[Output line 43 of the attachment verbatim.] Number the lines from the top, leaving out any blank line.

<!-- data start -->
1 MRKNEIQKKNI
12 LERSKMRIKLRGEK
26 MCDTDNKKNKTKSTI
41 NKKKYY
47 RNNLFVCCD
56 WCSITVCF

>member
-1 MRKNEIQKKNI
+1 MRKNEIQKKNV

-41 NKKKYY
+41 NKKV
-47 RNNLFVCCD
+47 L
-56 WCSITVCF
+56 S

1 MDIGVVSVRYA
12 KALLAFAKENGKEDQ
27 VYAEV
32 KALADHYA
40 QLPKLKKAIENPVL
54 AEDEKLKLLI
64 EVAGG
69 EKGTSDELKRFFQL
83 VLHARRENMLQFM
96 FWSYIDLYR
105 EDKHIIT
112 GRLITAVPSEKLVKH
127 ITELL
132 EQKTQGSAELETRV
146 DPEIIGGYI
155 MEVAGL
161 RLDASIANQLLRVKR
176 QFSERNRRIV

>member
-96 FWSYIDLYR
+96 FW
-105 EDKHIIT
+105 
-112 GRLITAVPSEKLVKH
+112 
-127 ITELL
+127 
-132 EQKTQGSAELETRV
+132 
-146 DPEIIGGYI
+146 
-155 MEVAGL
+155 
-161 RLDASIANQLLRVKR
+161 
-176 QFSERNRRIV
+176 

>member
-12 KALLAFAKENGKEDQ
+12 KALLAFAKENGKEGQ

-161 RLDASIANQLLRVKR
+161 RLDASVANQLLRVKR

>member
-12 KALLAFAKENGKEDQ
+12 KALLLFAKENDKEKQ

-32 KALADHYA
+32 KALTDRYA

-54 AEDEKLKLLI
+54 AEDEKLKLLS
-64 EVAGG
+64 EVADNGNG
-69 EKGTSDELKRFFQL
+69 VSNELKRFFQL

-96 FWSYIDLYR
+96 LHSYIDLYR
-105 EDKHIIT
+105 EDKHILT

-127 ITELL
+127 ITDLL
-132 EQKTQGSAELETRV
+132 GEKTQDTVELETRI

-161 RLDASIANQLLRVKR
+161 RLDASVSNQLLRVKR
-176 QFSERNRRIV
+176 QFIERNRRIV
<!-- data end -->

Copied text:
-132 EQKTQGSAELETRV